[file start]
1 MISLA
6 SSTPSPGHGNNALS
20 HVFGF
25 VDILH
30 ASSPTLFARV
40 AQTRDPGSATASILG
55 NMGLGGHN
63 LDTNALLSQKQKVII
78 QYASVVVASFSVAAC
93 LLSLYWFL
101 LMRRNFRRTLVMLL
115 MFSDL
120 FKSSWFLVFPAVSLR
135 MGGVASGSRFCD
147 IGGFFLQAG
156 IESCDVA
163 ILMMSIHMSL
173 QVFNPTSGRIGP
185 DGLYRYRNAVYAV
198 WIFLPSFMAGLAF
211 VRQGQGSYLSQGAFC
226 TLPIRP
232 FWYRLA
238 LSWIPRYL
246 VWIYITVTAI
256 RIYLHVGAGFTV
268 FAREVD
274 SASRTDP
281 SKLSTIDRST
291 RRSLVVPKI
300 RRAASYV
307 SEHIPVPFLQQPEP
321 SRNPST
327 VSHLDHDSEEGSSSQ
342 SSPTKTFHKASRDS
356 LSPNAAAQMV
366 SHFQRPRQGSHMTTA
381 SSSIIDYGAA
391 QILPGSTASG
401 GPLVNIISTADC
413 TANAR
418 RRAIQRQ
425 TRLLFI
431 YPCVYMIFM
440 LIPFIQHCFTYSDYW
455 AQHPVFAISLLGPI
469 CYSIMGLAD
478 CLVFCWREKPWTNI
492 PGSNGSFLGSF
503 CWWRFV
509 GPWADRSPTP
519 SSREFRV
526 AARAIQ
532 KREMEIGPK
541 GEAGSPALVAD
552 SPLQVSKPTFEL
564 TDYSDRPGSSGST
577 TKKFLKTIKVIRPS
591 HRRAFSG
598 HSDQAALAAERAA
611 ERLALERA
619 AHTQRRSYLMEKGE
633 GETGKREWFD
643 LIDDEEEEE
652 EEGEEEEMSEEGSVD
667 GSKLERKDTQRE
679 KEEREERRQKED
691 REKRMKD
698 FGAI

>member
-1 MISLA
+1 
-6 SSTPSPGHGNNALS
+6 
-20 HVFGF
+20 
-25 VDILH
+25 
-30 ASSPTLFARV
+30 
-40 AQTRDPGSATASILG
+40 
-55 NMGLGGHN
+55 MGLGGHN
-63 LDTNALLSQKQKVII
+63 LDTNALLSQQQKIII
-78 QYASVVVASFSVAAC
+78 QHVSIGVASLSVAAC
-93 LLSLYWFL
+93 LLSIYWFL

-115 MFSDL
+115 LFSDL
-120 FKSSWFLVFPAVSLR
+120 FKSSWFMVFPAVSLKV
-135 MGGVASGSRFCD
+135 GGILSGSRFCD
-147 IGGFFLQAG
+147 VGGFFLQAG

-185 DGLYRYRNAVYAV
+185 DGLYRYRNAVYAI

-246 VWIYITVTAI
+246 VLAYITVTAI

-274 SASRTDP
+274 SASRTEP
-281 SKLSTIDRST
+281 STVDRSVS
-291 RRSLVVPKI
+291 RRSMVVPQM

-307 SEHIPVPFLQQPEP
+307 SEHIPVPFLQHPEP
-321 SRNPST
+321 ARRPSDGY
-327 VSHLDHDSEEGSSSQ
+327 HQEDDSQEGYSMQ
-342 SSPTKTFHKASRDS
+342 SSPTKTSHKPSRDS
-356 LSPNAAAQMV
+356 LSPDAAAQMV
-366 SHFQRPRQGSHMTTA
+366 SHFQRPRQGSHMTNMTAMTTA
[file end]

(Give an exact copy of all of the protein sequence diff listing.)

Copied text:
1 MISLA
6 SSTPSPGHGNNALS
20 HVFGF
25 VDILH
30 ASSPTLFARV
40 AQTRDPGSATASILG
55 NMGLGGHN
63 LDTNALLSQKQKVII
78 QYASVVVASFSVAAC
93 LLSLYWFL
101 LMRRNFRRTLVMLL
115 MFSDL
120 FKSSWFLVFPAVSLR
135 MGGVASGSRFCD
147 IGGFFLQAG
156 IESCDVA
163 ILMMSIHMSL
173 QVFNPTSGRIGP
185 DGLYRYRNAVYAV
198 WIFLPSFMAGLAF
211 VRQGQGSYLSQGAFC
226 TLPIRP
232 FWYRLA
238 LSWIPRYL
246 VWIYITVTAI
256 RIYLHVGAGFTV
268 FAREVD
274 SASRTDP
281 SKLSTIDRST
291 RRSLVVPKI
300 RRAASYV
307 SEHIPVPFLQQPEP
321 SRNPST
327 VSHLDHDSEEGSSSQ
342 SSPTKTFHKASRDS
356 LSPNAAAQMV
366 SHFQRPRQGSHMTTA
381 SSSIIDYGAA
391 QILPGSTASG
401 GPLVNIISTADC
413 TANAR
418 RRAIQRQ
425 TRLLFI
431 YPCVYMIFM
440 LIPFIQHCFTYSDYW
455 AQHPVFAISLLGPI
469 CYSIMGLAD
478 CLVFCWREKPWTNI
492 PGSNGSFLGSF
503 CWWRFV
509 GPWADRSPTP
519 SSREFRV
526 AARAIQ
532 KREMEIGPK
541 GEAGSPALVAD
552 SPLQVSKPTFEL
564 TDYSDRPGSSGST
577 TKKFLKTIKVIRPS
591 HRRAFSG
598 HSDQAALAAERAA
611 ERLALERA
619 AHTQRRSYLMEKGE
633 GETGKREWFD
643 LIDDEEEEE
652 EEGEEEEMSEEGSVD
667 GSKLERKDTQRE
679 KEEREERRQKED
691 REKRMKD
698 FGAI

>member
-1 MISLA
+1 
-6 SSTPSPGHGNNALS
+6 
-20 HVFGF
+20 
-25 VDILH
+25 
-30 ASSPTLFARV
+30 
-40 AQTRDPGSATASILG
+40 
-55 NMGLGGHN
+55 MGLGGHN
-63 LDTNALLSQKQKVII
+63 LDTNALLSQQQKIII
-78 QYASVVVASFSVAAC
+78 QHVSIGVASLSVAAC
-93 LLSLYWFL
+93 LLSIYWFL

-115 MFSDL
+115 LFSDL
-120 FKSSWFLVFPAVSLR
+120 FKSSWFMVFPAVSLKV
-135 MGGVASGSRFCD
+135 GGILSGSRFCD
-147 IGGFFLQAG
+147 VGGFFLQAG

-185 DGLYRYRNAVYAV
+185 DGLYRYRNAVYAI

-246 VWIYITVTAI
+246 VLAYITVTAI

-274 SASRTDP
+274 SASRTEP
-281 SKLSTIDRST
+281 STVDRSVS
-291 RRSLVVPKI
+291 RRSMVVPQM

-307 SEHIPVPFLQQPEP
+307 SEHIPVPFLQHPEP
-321 SRNPST
+321 ARRPSDGY
-327 VSHLDHDSEEGSSSQ
+327 HQEDDSQEGYSMQ
-342 SSPTKTFHKASRDS
+342 SSPTKTSHKPSRDS
-356 LSPNAAAQMV
+356 LSPDAAAQMV
-366 SHFQRPRQGSHMTTA
+366 SHFQRPRQGSHMTNMTAMTTA